Petition for Non-Disclosure

An expunction is the best option to erase a criminal record for those who qualify. However, the option is not available for everyone. Another plausible option is to petition for non-disclosure. A non-disclosure means your criminal records get sealed. This means that potential employers, neighbors, or other nosy people can’t see your record.

If you are not eligible to petition for expunction, you can still opt for a non-disclosure petition depending on the circumstances of your case.

The major difference between non-disclosure and an expunction is that your records are not destroyed with a non-disclosure. This means your records can still get seen by government agents, but the public is unable to access them. Other than that, the two options are very similar.

A non-disclosure is still helpful because employers and other agencies cannot access criminal records. You have a better chance of getting a job, a loan, or a property because agencies cannot use a felony against you.

How to File for Non-Disclosure

Like expungement, filing for non-disclosure can be confusing and complicated. It’s always a good idea to consult with an experienced attorney before starting the process to avoid unnecessary delays or denials. A misdemeanor and felony case could be eligible for non-disclosure if specific requirements are met. The petition must get filed with the clerk of the court that handled the offense in the first place.

If you were not placed on deferred adjudication community supervision, you might not qualify. A copy of this for the offense in question should be attached to the petition. The clerk of the court that placed you on deferred adjudication can provide you with a copy.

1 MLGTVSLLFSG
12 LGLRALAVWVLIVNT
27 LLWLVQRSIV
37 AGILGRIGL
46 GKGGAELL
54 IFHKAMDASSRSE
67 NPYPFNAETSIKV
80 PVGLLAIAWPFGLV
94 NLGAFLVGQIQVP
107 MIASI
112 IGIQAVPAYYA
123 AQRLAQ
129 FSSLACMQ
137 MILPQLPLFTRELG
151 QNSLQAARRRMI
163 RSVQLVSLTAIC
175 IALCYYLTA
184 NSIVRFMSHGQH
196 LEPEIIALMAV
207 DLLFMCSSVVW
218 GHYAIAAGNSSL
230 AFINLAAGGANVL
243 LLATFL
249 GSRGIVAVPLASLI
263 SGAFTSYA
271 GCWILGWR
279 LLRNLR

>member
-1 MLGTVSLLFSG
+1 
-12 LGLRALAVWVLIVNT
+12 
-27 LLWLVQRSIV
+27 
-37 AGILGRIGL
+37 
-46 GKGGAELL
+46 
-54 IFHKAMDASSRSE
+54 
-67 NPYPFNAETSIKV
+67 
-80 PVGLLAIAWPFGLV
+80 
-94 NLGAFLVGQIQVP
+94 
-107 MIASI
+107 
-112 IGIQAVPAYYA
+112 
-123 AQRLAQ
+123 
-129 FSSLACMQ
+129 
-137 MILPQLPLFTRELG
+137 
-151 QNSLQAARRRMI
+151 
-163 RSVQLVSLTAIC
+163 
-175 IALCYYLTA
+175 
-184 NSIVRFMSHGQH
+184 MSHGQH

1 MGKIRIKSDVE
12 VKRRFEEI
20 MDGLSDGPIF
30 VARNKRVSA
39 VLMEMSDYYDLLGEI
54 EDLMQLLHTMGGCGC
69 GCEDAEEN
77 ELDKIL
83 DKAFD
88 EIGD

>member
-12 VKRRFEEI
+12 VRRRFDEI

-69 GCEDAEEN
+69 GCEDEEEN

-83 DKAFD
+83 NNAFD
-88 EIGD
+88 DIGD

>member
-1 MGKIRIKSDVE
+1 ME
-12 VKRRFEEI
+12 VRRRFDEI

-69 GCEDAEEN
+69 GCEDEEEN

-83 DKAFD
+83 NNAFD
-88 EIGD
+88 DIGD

The deferred adjudication must get completed before the court can issue a discharge order. You should also place a copy of the dismissal document on your petition.

Even if you are placed on deferred adjudication, you may not be eligible for non-disclosure. If you have any disqualifying history, you also won’t be eligible. Similar to an expunction, you have to wait a specific time period before seeking a non-disclosure order.

For a felony offense, you cannot file for non-disclosure until the fifth anniversary of your discharge date. During a special time period, identified by the courts, you cannot be convicted of other criminal offenses.

There is a filing fee that varies depending on the county you are in. The clerk of the court can determine this fee. If you cannot afford the payment, you must file another form.

Expunging a Felony in Texas Explained

Getting a fresh start is something we could all use at some point in our lives. There is a heavy burden on those with a prior legal history. Applying for a job, getting a loan from a bank, or even meeting someone on a dating website can be really difficult for anyone with a prior record. Texas expungement and non-disclosure laws give hope of a fresh start to those who qualify. If you have been wrongly accused of a felony charge, you may be eligible for expunging a felony or filing for non-disclosure. The best way to get your records sealed or destroyed is by having an experienced lawyer by your side.

At the Law Firm of Andrea M. Kolski, we have over 20 years experience with Texas expungement and non-disclosure laws. If you or a loved on is in need of legal help, Contact us today to speak with one of our experienced associates.